Page:VCH Surrey 1.djvu/428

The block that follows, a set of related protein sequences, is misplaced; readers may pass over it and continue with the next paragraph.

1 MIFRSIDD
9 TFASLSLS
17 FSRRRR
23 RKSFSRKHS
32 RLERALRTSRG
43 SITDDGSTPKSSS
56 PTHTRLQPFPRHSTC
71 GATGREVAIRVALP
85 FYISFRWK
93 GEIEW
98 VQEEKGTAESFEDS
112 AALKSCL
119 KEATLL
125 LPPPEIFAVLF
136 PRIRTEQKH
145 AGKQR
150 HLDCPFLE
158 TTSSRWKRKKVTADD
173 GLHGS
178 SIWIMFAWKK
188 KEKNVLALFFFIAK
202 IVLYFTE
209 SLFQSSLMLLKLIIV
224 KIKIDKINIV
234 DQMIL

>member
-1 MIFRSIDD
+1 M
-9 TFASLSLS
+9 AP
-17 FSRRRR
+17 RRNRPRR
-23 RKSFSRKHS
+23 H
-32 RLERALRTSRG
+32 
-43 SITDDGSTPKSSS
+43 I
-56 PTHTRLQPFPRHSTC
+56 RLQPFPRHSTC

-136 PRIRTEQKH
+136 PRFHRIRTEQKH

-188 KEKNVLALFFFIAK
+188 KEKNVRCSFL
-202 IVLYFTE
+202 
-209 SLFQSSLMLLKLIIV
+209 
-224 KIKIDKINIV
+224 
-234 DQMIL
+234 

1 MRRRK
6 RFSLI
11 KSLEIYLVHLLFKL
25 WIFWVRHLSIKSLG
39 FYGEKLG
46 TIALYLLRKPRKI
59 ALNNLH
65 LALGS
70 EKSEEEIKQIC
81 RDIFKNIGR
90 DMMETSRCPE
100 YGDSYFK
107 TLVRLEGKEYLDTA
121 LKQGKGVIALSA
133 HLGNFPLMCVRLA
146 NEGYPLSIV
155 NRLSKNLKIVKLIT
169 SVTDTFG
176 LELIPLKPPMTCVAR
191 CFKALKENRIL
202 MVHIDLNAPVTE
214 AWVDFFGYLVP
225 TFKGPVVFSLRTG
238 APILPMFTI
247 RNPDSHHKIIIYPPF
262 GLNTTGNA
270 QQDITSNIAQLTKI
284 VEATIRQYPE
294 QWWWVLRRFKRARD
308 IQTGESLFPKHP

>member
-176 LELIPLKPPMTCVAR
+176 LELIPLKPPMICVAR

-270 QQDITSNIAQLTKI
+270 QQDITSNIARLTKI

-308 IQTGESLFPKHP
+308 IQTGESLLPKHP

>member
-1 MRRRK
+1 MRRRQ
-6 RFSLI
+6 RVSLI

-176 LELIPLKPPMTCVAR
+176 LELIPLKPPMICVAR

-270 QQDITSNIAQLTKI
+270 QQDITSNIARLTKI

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A HISTORY OF SURREY Manwood (Treatise and Discourse of the Laws of the Forest, 1598, p. 266) printed another version of the latter part of this boundary produced by the county in the first year of Edward III. From Bredeford along the road from Frimley to Wishmere By Ralph's cross to Gonerichford, formerly called Batechesford Through the middle of la Shete to Horton From Horton by la Lee towards the Watercourse Thence along the water called Sideway to Thornhull From Thornhull to Harpesford Harpesford along the water to Inggfield Inggfield to Loderlake-huch, where the counties of Surrey, Berks and Buckingham meet The latter part of the boundary is clearly to be traced. Bredeford is the old name of the ford of the Blackwater at the place so called, Bromhull is Broomhill, Sorbeshull is Shrubshill, Bagsete is Bagshot, Wishmere is close to Bagshot Park, Horton is north-east of Bagshot Park, Harpesford was a place where Virginia Water is, Inggfield seems to be Englefield Green, Loderslake is on the Thames. Before Bredeford, the boundary is that of Surrey and Hampshire. In 1280 however the Crown made a new attempt to extend the forest into Surrey. Commissioners were appointed to make a new perambulation, and a court was held at Lambeth before Philip de Say, chief justice of the forests, where twelve sworn men of the county declared that Henry II. died seised of the whole county as forest, that Richard I. had disafforested only such part of it as was east of the Wey and south of Guildford Down, and that no part of the county had been made forest by Henry II. The effect of this verdict was intended to be that the country west of the Wey and north of Guildford Down could not be touched by a charter annulling the afforesting of new forests, but that it was an ancient forest, excluded from the list of encroachments which the Great Charter was intended to restrain. The verdict of 1226 was of course completely reversed. It is quite impossible now to arrive at the exact rights of the case. The assertion that Henry II. newly afforested no part of the county is not the fact, but on the other hand it would be rash to assert positively that the north-western part of the county was never counted as forest before Henry's reign. Some part of it apparently was. In 1327 the sworn men of the county certainly mixed up fiction in their condemnation of the judgment of the court of 1280, when they affirmed that the inquiry had been set on foot by Hugh Despencer without the privity of the county. A jury had been sworn, and Hugh Despencer, who was only twenty years old in 1280, was not chief justice of the forests south of Trent till 1294. It is of course possible that he may have done something to sustain the judgment of 1280 afterwards. On the evidence of these same sworn men of 1327 it is said that no per- ambulation was made after all in 1280. The Wey and Guildford Down seem however to have been taken as the bounds of the forest, and the extension was among those complained of under Edward I. At last in 358